DAILY FILM DOSE: A Daily Film Appreciation and Review Blog: SUNDANCE REPORT #14: Good Hair

Friday, 23 January 2009


Good Hair (2009) dir. Jeff Stilson


Chris Rock co-writes, produces and stars in this insightful and entertaining documentary about black women’s hair. Really? Can this provide enough material for a feature length documentary? For sure.

According to the interviewees every black woman in America, whether it’s celebrities, or regular working class gals, will tell you they spend a fortune on their hair. As a result a very profitable culture of hair has developed in the African-American community. Chris Rock’s documentary sources out the products, personalities and politics of the American-American hair industry.

Director Stilson”s camera follows Rock around the world in search of the answers to his questions. How big is this industry? To demonstrate America’s obsession with hair Rock takes us to the annual Hair Styling Battle in Atlanta GA – a garish and corny Super Bowl of black hair stylists. We get to see several of the top performers prepare and execute their lavish broadway style production numbers. It’s all laughably absurd.

Rock also discusses the culture of weaves, the elaborate form of wigs – a formerly discreet form of hairstyling which only recently has been publicly talked about by women. The global phenomenon is explored as Rock travels to India to find where the hair from these weaves actually comes from. The contrast between the Hindu ritual of shaving one’s head and where there hair actually goes to and how much it costs is shocking.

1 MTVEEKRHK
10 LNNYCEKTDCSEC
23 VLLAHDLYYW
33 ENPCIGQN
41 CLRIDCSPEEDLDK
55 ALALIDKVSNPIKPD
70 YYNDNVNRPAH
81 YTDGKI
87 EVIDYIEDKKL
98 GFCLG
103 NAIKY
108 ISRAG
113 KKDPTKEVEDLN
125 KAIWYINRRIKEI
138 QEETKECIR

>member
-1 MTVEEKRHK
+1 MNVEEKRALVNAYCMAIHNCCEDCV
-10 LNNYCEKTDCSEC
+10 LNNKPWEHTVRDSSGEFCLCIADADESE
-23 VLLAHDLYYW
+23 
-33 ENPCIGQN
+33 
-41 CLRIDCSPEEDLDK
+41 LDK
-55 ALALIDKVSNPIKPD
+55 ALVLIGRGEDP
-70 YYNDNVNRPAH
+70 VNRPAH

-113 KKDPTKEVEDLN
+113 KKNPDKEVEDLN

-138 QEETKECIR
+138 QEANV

Ironically, at times Chris Rock himself feels like the crutch of the film. Having to wing most of his gags on the spot with the fly-on-the-wall camera rolling produces many dead jokes. His voiceover (of course, he’s not a professional VO man) feels unncesssary, telling us we already iknow. I wonder how the film would played without Rock in it? Just as good, if not better actually.

The strength of the film are the characters Rock introduces us to. The barbershop scenes zing with honest naturalism. Of course, an African American barbershop is historically a place of social congregation. The real honest opinions come out with the effervescence and zeal of a speaker’s corner podium.

The topic of hairdos provides an entry point to examine a vibrant culture and style many of us outside of the community only see on sitcoms and movies. Enjoy.

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